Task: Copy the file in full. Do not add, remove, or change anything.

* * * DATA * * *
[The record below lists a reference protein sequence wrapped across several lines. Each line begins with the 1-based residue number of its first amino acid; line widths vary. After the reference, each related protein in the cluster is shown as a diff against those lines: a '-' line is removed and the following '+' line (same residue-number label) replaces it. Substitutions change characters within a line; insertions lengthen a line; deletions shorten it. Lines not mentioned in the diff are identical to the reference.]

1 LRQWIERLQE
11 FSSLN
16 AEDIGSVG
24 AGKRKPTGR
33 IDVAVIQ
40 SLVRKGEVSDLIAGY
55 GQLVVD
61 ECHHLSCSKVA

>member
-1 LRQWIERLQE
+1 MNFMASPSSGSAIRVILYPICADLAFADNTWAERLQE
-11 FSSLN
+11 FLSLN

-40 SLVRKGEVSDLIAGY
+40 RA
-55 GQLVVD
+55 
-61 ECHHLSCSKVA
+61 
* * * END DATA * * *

[The record below lists a reference protein sequence wrapped across several lines. Each line begins with the 1-based residue number of its first amino acid; line widths vary. After the reference, each related protein in the cluster is shown as a diff against those lines: a '-' line is removed and the following '+' line (same residue-number label) replaces it. Substitutions change characters within a line; insertions lengthen a line; deletions shorten it. Lines not mentioned in the diff are identical to the reference.]

1 LRQWIERLQE
11 FSSLN
16 AEDIGSVG
24 AGKRKPTGR
33 IDVAVIQ
40 SLVRKGEVSDLIAGY
55 GQLVVD
61 ECHHLSCSKVA

>member
-1 LRQWIERLQE
+1 MNFMASPSSGSAIRVILYPICADLAFADNTWAERLQE
-11 FSSLN
+11 FLSLN

-40 SLVRKGEVSDLIAGY
+40 RA
-55 GQLVVD
+55 
-61 ECHHLSCSKVA
+61 